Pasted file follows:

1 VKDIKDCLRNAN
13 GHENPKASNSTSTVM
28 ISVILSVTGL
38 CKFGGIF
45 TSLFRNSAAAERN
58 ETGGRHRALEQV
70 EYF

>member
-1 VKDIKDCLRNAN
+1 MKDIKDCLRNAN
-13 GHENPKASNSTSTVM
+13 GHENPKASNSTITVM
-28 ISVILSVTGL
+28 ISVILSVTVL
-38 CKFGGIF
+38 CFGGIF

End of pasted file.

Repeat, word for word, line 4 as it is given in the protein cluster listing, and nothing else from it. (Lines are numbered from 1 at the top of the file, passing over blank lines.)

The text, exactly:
38 CKFGGIF